[A-List] UK labour militancy & public order
michael.keaney at mbs.fi
Mon Dec 2 03:46:38 MST 2002
Strike will cost Labour seats, says fire union
Warning of anger and disgust among voters, writes MICHAEL SETTLE
The Herald, 2 December 2002
UNION leaders last night warned that the increasingly bitter firefighters'
strike would cost some Labour MSPs their seats in next year's Holyrood
elections as they stepped up the ideological confrontation with the
Roddy Robertson, Scottish chairman of the Fire Brigades Union, said such was
the depth of "anger and disgust" among traditional left-wing voters at how
ministers have handled the dispute that Labour would be "punished" on May 1.
The attack came a day after Andy Gilchrist, the FBU general secretary,
called for New Labour to be replaced by "real" Labour and questioned the
government's decision to earmark £1bn for war in Iraq.
Mr Robertson said the current dispute would "have a massive effect on the
Holyrood elections" with traditional Labour voters turning away from Jack
McConnell and his colleagues.
He said public support for the strikers was steadfast and once people
realised the government was bent on reducing fire cover "the electorate will
not forgive Labour and that will be reflected in the polls".
The comments came on the eve of an FBU meeting that will decide whether to
call fresh strikes in the new year, taking the dispute closer to the
beginning of the campaigning for Holyrood.
A spokesman for the SNP insisted the dispute was "electorally disastrous"
for Labour and its traditional supporters were "leaving in droves".
"This is an issue which could and should lead to Labour losing seats across
Scotland. The public anger is sufficient for voters to want to punish
Labour. The SNP is the alternative." He added: "Jack McConnell should be a
very worried man."
Tommy Sheridan, leader of the Scottish Socialist party, said old Labour
voters were applying to join the SSP in their hundreds since the fire
strikes began with a "Niagara-like" torrent of applications not just from
disgruntled firefighters but also from ordinary voters disillusioned at the
Pointing to how the GMB and RMT unions had already cut their donations to
Labour, the Glasgow MSP added: "Divorce proceedings have begun . . . The
unions see Labour as a party that panders to and protects the millionaires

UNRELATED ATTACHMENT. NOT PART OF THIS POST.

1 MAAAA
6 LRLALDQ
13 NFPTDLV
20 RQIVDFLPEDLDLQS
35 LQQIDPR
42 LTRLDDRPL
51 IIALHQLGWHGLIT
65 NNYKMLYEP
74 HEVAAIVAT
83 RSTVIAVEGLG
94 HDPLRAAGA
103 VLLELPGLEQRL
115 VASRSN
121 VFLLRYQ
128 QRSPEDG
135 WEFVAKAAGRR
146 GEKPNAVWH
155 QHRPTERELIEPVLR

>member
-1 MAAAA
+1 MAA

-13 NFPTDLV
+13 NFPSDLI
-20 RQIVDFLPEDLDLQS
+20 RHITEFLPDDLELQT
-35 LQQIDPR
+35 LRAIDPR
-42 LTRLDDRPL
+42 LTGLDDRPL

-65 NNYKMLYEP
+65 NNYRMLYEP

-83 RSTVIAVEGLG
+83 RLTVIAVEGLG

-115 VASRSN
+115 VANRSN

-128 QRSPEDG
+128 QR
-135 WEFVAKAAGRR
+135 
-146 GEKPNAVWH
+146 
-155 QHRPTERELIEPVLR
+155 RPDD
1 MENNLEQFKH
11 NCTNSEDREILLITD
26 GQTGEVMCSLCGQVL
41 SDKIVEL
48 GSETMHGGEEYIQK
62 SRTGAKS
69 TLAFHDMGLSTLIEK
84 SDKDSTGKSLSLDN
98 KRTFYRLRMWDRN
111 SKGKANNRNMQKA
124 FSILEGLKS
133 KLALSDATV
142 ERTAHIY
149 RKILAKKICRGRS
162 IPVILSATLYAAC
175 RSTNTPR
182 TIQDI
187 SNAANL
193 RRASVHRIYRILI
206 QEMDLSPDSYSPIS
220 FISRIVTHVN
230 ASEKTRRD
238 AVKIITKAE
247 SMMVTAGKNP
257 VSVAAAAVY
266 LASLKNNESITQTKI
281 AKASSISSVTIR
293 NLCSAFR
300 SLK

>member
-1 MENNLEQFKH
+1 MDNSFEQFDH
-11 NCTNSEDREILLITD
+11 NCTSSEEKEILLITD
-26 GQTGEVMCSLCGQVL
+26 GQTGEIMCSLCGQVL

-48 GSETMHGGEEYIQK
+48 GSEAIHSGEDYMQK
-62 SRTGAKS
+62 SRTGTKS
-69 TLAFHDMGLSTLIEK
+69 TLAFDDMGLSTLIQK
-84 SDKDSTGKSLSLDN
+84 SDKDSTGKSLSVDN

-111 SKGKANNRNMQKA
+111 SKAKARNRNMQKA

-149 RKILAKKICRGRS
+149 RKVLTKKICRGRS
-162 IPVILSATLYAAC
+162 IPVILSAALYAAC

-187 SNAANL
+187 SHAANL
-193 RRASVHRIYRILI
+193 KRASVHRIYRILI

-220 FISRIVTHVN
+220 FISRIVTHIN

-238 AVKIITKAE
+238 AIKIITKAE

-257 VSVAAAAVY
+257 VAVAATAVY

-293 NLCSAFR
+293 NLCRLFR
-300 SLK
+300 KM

instead of the millions."
Mr McConnell yesterday sought to put behind him suggestions that Cathy
Jamieson, the education minister, was opposed to the hard Blairite line on
the fire dispute, as well as the embarrassment of Richard Simpson's
resignation as deputy justice minister, by insisting: "We need to be very
clear that the support of the devolved government in Scotland for the
position nationally is absolute."
However, in an apparent criticism of the way Whitehall had handled the
dispute, the first minister warned "picking a fight" was not the best way to
reform public services.
A Scottish Labour spokeswoman added: "It may comfort our political
opponents, who are currently marooned in the polls, to delude themselves
that our showing in next year's elections will somehow be affected by this
"The truth is the people of Scotland will judge the Labour-led Scottish
Executive by what it has delivered through historic levels of investment and
reform of our public services."
John Prescott denounced Mr Gilchrist for trying to turn the industrial
dispute into a political one as the acrimony on both sides continued.
The deputy prime minister stressed the "highly politicised comments" did
nobody any good and Mr Gilchrist should try to focus on the real issues in
In contrast, Bill Morris, leader of the Transport and General Workers Union,
attacked the "dangerous" and "irresponsible" way ministers had handled the
dispute, telling GMTV: "It seems as if there's a strategy to starve the
firefighters back to work and that will not work."
Ahead of the FBU's meeting today, Nick Raynsford, the fire service minister,
underscored the government's tough line by acknowledging the industrial
strife could go on for "possibly months".
Today, he will publish the government's statistical summary of how the
military has coped. Last night, the prime minister's spokesman insisted it
showed "the contingency arrangements worked well and the armed forces
Earlier, Adam Ingram, the armed forces minister, hinted the government was
considering a total ban on fire strikes when he said it did not surprise him
that it was being mooted.
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